Vitamin D made in the skin by exposure to sunlight is your answer!
Having been on holiday, I am amazed when I look at my hands and at the sudden strength, length and healthy look of my nails! Vitamin D is responsible for this.
Vitamin D is needed for:
- Absorption of calcium and phosphorus
- Strong bones and teeth
- Good health and growth
- Protects against cancer and multiple sclerosis
Vitamin D is a fat soluble vitamin which means it can only be absorbed, transported and utilised in the presence of fat. A diet low in fat can lead to severe deficiency, which will lead to ill health.
A severe deficiency of Vitamin D can lead to:
- Ricketts in children – soft skull or leg bones, bow-legged, bone pains, muscle pains or weakness.
- Osteomalacia in adults – muscle and bone pain and weakness, may cause difficulty climbing stairs, getting up from the floor or low chair. Typically affects lower back, hips, pelvis, thighs and feet.
- Osteoporosis in adults (mostly women after menopause but men too!) – affects bone strength, bones become prone to fracture after a minor injury or fall, individual may experience loss of height, persistent back pain or stooping. Common sites for fractures are the hips, wrist and vertebrae.
These conditions affect daily activities and independence.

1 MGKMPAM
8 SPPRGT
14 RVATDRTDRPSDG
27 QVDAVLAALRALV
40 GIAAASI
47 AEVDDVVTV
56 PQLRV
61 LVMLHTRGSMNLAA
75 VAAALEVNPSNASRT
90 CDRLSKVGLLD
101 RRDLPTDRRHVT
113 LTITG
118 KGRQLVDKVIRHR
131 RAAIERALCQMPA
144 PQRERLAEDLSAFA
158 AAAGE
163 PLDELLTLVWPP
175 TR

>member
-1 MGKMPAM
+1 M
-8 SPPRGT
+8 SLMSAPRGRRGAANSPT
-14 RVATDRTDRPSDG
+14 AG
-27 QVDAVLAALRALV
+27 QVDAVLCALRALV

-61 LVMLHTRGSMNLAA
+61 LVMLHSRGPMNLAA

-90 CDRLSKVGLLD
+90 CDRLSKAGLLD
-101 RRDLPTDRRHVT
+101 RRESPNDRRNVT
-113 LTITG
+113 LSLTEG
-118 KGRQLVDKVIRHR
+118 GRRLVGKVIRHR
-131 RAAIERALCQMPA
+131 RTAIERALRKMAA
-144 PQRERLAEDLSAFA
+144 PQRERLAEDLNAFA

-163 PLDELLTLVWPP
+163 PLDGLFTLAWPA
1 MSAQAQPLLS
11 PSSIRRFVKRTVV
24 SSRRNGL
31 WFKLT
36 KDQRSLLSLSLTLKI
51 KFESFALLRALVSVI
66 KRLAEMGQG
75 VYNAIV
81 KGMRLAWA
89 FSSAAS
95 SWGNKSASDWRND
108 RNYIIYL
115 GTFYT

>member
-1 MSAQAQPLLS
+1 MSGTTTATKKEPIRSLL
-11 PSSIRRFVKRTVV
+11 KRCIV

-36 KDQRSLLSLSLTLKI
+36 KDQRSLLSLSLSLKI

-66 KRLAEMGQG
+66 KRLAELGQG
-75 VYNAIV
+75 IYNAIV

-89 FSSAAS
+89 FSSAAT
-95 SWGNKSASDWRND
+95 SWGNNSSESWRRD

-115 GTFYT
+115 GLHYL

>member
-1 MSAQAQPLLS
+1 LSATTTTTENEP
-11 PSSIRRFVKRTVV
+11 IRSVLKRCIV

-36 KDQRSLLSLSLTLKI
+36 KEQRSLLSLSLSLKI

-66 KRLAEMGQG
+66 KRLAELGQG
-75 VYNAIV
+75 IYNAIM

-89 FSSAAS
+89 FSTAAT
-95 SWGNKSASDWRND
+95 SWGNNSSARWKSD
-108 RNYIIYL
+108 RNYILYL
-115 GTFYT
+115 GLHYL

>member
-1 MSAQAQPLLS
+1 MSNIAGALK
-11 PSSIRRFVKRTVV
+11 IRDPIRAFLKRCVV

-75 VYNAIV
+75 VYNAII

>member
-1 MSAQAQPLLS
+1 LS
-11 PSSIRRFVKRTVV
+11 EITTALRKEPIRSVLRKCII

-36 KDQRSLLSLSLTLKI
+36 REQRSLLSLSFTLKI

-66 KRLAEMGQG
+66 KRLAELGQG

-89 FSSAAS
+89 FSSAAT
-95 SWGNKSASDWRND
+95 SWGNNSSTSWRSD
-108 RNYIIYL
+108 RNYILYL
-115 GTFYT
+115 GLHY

Those who may need more Vitamin D:
- Pregnant women
- Breastfeeding mums
- Older people
- Darker skinned people
As I’ve said, Vitamin D is mostly made in the skin by exposure to sunlight.
Approximately 20-30 minutes in the sun on the face and forearms (not sunbathing!), 2-3 times per week is sufficient for the body to make enough Vitamin D in the UK summer months. The elderly and darker skinned people may need more.
However in the UK the UV rays from the sunlight during October to April are not sufficient to make enough Vitamin D in the skin so the diet is really important.
Note: too much exposure to the sun’s rays can be damaging. Sunburn should be avoided at all costs. However using sun creams with a high SPF factor (above 15) will block the rays so apply common sense. Children especially should always be protected from the harmful effect of the sun’s rays and should never be allowed to burn or be exposed to the strongest midday sun.
You can get small quantities of Vitamin D from certain foods in your diet:
- Butter from grass fed cows
- Organic whole eggs
- Cod liver oil
- Yellow courgettes
A simple blood test can establish Vitamin D levels in the body if you have any concerns. Please see your GP and check with them before taking a Vitamin D supplement.
If you are found to have a deficiency here is a superior Vitamin D3 food supplement http://zafirepersonaltraining.eu.nspshop.com/vitamin_d
hope you have found this content helpful. If you think someone you know may benefit then please pass it on.
Have a great week!